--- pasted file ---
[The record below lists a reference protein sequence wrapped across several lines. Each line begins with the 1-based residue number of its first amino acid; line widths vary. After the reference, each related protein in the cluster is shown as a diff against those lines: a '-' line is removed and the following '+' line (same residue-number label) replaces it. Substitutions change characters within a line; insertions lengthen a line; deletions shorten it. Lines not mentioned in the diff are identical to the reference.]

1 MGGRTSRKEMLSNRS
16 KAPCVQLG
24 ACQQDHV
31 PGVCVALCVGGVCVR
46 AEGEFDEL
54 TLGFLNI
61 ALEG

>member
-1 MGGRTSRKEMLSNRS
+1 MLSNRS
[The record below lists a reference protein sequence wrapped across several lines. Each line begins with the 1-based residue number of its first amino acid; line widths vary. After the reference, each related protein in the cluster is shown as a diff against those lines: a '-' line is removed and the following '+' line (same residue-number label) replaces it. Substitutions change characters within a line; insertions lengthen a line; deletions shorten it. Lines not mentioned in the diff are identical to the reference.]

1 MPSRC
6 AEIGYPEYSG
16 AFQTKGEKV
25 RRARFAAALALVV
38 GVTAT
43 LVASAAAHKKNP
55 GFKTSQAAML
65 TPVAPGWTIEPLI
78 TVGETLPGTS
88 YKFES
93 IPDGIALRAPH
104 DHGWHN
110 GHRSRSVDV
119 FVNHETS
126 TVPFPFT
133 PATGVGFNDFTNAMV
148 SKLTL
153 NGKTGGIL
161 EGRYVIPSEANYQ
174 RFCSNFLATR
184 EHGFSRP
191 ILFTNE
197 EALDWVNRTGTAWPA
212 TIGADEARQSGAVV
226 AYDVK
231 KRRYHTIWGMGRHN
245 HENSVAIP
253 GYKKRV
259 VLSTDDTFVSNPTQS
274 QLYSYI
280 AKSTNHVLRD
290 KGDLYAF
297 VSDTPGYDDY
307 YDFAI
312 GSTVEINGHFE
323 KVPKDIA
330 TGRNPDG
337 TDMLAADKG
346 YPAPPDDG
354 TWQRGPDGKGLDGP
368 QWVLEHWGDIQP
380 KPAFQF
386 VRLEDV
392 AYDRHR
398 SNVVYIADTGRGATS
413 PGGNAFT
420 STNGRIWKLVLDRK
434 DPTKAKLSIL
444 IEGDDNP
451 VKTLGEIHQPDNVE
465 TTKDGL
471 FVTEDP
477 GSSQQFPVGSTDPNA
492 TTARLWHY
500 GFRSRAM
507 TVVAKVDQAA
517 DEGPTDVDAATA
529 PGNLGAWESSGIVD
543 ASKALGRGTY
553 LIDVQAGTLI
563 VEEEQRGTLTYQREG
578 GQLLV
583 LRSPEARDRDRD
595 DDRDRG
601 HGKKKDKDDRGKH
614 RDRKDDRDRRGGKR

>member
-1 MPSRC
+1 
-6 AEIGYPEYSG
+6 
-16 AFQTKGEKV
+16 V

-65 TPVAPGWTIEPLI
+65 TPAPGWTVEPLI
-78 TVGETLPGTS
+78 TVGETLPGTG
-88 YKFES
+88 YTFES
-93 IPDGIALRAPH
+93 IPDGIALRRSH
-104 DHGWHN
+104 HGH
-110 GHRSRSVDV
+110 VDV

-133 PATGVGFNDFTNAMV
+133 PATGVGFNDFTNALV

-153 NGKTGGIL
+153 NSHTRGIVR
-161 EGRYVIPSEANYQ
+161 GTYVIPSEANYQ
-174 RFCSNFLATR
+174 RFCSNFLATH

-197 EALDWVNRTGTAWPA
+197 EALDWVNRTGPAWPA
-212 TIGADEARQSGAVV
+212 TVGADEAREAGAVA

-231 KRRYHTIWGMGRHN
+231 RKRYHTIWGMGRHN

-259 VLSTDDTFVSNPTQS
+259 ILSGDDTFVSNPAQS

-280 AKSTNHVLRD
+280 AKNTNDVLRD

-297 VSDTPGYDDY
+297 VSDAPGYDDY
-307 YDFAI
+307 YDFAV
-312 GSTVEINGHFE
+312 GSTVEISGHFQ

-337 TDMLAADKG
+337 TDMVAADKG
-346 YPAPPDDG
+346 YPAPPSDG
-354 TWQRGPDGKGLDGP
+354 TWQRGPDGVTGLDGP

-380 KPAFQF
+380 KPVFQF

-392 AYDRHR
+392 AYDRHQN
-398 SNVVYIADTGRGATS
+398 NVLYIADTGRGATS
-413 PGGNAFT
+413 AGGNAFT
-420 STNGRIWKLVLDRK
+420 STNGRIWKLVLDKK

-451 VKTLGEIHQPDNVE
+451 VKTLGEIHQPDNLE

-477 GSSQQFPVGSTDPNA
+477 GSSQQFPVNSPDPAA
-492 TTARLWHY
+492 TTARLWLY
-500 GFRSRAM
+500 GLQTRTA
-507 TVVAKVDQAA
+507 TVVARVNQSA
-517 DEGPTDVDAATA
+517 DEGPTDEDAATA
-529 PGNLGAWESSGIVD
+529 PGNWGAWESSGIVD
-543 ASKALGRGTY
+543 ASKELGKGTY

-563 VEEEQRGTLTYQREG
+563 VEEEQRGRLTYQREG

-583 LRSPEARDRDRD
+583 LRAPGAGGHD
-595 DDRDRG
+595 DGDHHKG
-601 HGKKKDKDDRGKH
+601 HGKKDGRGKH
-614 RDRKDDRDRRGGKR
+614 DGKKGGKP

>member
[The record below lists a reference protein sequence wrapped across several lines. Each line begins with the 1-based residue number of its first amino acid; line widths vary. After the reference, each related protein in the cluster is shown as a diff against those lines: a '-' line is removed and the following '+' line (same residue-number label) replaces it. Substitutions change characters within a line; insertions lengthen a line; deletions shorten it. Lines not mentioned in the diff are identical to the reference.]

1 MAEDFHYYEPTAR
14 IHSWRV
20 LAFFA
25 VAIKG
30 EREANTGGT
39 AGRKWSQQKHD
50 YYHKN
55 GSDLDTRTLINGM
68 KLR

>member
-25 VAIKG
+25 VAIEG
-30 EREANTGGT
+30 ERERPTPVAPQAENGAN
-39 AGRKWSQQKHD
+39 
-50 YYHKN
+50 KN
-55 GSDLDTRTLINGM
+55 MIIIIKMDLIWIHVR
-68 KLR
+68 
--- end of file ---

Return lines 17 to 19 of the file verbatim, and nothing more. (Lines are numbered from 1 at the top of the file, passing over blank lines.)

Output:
38 GVTAT
43 LVASAAAHKKNP
55 GFKTSQAAML